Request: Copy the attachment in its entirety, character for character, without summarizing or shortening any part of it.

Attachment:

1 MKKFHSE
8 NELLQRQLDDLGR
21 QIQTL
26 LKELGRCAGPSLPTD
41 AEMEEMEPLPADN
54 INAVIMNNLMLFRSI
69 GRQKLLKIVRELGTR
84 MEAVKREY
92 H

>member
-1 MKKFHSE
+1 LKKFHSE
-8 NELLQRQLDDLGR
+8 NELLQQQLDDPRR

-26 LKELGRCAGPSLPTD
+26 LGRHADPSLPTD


1 MKKFHSE
8 NELLQRQLDDLGR
21 QIQTL
26 LKELGRCAGPSLPTD
41 AEMEEMEPLPADN
54 INAVIMNNLMLFRSI
69 GRQKLLKIVRELGTR
84 MEAVKREY
92 H

>member
-1 MKKFHSE
+1 LKKFHSE
-8 NELLQRQLDDLGR
+8 NELLQQQLDDPRR

-26 LKELGRCAGPSLPTD
+26 LGRHADPSLPTD